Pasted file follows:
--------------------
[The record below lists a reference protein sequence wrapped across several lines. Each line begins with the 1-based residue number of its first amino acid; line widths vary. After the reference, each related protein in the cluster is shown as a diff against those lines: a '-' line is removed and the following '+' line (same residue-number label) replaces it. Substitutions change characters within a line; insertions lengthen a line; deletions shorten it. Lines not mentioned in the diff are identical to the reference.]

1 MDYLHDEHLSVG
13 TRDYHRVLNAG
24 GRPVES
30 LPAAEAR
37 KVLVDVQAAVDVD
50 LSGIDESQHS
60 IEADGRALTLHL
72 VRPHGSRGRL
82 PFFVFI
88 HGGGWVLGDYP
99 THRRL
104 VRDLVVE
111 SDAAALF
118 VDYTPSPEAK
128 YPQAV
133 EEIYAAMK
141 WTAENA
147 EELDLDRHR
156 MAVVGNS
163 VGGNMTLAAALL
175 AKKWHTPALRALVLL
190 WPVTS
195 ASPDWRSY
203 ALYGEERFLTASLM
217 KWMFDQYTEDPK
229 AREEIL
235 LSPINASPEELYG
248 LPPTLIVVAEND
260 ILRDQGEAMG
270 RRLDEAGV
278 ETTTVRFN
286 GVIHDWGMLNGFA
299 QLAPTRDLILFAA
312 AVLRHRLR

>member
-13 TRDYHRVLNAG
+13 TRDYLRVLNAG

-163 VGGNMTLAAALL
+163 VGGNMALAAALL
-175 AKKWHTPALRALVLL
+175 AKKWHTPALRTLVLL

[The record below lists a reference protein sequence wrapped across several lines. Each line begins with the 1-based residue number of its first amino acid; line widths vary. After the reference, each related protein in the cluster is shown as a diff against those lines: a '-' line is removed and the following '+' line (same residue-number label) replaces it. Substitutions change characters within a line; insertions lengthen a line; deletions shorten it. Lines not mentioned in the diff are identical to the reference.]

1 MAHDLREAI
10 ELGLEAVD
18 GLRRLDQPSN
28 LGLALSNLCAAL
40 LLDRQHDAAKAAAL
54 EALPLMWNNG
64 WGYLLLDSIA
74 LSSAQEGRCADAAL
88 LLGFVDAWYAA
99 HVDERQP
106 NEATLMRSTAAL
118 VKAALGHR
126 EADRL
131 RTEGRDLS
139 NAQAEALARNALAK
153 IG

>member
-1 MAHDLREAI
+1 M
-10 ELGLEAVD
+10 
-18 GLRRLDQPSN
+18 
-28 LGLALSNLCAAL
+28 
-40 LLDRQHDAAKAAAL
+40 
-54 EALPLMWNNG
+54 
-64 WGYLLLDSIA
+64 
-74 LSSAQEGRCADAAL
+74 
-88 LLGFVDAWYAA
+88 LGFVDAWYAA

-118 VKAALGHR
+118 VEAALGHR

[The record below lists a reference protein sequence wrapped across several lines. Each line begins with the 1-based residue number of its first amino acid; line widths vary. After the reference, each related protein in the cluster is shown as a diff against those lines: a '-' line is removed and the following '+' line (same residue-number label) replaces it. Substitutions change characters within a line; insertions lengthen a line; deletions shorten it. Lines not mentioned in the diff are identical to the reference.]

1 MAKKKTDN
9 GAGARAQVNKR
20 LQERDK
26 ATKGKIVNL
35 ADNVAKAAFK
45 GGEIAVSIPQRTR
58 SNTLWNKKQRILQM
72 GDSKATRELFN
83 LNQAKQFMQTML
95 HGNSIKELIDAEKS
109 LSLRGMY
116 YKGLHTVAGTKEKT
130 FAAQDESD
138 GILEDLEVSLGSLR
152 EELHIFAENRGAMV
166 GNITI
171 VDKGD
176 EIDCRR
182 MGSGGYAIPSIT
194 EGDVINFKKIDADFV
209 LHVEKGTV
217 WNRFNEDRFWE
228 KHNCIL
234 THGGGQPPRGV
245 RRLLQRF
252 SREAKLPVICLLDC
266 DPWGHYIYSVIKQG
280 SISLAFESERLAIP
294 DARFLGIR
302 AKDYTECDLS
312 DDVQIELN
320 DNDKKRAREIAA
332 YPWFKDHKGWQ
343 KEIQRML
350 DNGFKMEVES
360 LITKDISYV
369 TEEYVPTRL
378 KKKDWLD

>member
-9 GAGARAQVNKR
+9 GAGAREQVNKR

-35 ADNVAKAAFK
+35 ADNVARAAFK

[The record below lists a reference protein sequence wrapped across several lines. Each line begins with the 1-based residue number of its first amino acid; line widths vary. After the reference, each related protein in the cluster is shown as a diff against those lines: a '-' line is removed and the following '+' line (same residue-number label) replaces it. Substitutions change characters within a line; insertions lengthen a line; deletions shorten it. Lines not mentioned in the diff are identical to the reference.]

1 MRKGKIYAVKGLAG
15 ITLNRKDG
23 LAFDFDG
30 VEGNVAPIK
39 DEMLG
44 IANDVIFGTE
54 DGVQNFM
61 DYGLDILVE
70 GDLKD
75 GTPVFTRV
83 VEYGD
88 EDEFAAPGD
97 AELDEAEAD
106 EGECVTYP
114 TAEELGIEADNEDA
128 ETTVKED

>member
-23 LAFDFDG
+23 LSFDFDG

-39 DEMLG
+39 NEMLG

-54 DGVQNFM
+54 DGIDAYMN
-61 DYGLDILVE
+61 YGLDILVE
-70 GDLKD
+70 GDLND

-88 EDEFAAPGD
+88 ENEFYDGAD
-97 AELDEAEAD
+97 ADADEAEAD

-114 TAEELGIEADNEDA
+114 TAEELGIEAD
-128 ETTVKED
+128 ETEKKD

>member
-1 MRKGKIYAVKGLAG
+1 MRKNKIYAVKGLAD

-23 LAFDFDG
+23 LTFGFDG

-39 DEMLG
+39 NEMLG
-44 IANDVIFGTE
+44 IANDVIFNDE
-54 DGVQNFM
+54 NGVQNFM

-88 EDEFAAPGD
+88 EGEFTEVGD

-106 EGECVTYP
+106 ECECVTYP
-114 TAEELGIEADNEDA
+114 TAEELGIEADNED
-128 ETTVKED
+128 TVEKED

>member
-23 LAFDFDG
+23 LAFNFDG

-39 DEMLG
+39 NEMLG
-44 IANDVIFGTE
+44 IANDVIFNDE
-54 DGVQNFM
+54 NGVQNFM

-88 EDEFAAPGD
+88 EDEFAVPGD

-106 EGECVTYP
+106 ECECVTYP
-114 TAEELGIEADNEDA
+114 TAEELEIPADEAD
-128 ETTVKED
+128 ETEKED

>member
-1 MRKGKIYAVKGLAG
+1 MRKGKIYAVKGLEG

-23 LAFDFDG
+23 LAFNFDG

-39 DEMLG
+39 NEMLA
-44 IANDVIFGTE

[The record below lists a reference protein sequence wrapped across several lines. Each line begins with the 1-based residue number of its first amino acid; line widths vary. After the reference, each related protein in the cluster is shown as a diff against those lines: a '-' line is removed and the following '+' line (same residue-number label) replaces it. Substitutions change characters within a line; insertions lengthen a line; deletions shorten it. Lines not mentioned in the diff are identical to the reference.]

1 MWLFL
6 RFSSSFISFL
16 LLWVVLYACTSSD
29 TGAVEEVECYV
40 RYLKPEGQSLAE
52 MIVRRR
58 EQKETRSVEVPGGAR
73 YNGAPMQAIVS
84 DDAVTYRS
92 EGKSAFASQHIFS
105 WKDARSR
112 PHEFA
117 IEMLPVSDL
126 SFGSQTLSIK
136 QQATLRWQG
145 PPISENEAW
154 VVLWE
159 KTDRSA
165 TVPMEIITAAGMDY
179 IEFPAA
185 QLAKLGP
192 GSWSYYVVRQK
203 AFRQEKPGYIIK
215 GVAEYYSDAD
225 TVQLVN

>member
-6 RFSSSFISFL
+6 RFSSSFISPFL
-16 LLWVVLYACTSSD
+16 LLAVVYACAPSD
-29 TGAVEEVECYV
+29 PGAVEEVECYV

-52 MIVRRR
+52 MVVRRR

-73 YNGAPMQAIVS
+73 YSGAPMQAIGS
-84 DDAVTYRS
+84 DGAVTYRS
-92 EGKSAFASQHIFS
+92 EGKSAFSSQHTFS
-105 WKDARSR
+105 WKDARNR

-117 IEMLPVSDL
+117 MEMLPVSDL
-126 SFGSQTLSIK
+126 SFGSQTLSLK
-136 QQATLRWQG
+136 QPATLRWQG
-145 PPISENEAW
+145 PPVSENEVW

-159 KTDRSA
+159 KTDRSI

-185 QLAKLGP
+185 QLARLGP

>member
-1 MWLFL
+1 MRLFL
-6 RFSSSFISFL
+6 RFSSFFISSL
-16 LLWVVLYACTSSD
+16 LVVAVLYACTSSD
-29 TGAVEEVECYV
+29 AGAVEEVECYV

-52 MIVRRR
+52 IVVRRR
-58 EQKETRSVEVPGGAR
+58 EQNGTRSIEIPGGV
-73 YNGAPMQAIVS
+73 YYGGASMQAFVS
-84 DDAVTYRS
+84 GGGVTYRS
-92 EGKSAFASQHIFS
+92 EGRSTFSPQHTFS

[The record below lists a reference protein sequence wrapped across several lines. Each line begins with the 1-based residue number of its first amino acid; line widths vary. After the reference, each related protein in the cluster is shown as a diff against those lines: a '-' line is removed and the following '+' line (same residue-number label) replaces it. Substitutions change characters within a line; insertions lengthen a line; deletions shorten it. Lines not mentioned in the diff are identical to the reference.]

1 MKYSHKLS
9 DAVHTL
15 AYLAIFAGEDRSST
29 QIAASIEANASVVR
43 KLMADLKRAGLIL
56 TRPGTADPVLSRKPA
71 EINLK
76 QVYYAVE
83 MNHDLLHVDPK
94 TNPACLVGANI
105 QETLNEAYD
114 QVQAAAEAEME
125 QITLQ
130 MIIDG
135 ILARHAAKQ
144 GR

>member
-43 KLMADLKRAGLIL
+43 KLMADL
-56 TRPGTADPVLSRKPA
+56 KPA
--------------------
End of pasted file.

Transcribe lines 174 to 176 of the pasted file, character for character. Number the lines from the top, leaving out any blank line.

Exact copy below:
-106 EGECVTYP
+106 ECECVTYP
-114 TAEELGIEADNEDA